It's time for some real talk. Security tag ink serves as an anti-theft device. If you try to remove the security tag yourself, the ink will explode onto the clothing and permanently ruin it. Since ruining the clothing is the intent, security tag manufacturers use inks that are difficult and sometimes impossible to remove.
If a store clerk accidentally leaves the security tag on one of your purchases, the best thing you can do is go back to the store with your receipt and ask them to remove it. If it's too late for that, there are several dye removal techniques you can try, but there may not be any way to remove the ink and save the affected clothing.
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Dye Removal Basics
To increase your chances of success, it's imperative that you act quickly. If you give the ink time to set, you may lose your window for removing it. The very first step is always to lay the garment on one clean, white, lint-free towel and blot it with another. Keep refolding or changing out your blotting towel so that you are always blotting the garment with a clean area on the towel. Soak up as much of the ink as you possibly can this way.
Your next step is to stop and consider how much of a gamble you're willing to take. The dry cleaner could be your best friend. They have access to all kinds of stain removal chemicals, and they know how to use them safely. They may be able to help you unless you've already tried a stain removal method that accidentally set the stain.
If you just don't have time for the dry cleaner or if you're feeling brave, you'll want to move on to trying different stain removal agents after you blot the stain. When you do, always test the stain remover on a discrete area of the garment. Failure to do this can lead to disaster, so don't skip this step.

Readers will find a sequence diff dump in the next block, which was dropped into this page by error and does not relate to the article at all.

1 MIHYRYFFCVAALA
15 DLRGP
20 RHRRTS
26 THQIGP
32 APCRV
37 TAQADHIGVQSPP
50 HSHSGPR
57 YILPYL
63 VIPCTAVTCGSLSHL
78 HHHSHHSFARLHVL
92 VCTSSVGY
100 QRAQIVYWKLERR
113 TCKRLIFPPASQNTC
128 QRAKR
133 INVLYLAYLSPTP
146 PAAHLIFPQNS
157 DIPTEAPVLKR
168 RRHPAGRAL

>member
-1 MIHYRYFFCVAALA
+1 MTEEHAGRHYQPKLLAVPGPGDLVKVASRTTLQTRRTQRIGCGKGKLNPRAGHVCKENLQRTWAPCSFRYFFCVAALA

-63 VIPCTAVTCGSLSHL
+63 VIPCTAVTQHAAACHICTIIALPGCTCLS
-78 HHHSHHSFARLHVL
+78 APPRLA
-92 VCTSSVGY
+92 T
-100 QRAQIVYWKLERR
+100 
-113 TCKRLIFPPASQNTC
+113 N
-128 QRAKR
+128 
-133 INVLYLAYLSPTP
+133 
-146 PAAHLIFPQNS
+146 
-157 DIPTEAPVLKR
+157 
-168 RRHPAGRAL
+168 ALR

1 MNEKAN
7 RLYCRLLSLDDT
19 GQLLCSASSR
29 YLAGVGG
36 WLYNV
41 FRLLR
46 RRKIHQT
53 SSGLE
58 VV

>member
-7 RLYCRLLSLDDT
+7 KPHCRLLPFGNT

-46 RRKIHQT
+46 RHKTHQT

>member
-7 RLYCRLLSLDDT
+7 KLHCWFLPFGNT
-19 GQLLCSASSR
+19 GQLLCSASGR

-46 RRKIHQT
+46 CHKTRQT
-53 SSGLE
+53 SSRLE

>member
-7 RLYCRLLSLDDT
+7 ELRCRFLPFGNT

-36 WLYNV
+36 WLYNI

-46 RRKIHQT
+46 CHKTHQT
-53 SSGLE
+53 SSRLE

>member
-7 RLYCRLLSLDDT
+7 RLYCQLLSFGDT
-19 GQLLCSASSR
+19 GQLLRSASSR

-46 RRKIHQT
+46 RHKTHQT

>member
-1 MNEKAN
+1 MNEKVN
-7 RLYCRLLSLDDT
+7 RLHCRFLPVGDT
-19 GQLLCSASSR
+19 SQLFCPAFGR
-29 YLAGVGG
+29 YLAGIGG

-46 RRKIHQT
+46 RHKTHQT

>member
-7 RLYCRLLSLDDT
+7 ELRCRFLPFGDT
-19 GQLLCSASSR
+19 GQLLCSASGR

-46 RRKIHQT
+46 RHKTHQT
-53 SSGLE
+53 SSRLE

Oil-Based Ink Stains
There's no way to know exactly what type of ink you're dealing with, but it definitely won't be an easily removed water-based product. Oil-based ink is harder to remove and is much more likely to be what you're up against. The key to removing these stains is alcohol.
Ideally, you should blot the stain with a clean rag wet with rubbing alcohol. Alcohol-based hand sanitizer or hair spray will also work if that's what you have on hand. Dab your chosen alcohol onto the stain and then let it sit for about five minutes. Don't let the alcohol dry or evaporate while you wait. If necessary, add more alcohol to keep the stain wet.
Blot the stain after letting it soak to lift as much of it as you can. Repeat this soaking and blotting process until at least 90 percent of the stain is gone. When it is, soak the stain in laundry detergent, rub it in, and let it sit for a few minutes before rinsing away the detergent.
High-Pigment Ink Stains
If alcohol failed or if you want to pull out the big guns right away, blot the stain and then apply some ammonia mixed with warm water. Let the ammonia sit on the garment for an hour and then scrub the stain gently with a soft brush. Next, sprinkle some table salt over the stain and gently rub it in. Let the salt sit for 10 minutes.
When the time is up, brush the salt off the garment and rinse away the ammonia with warm water. If the stain is lighter but still present, repeat the process until the stain is gone. Wash the garment according to the label instructions when you're finished to remove any lingering ammonia smell.
Bleach the Garment
Another option is to try beaching the garment using a color-safe bleach if the garment isn't white. Even color-safe bleach can alter the shade of clothing, however, so you should never use bleach as a spot treatment. Soak the entire garment instead so that any color change is universal.
When using bleach, always dilute it according to the directions on the label. Soak your garment in the diluted bleach for 15 minutes. If the stain hasn't come out by then, it's simply not going to. Further soaking will only serve to weaken the fabric.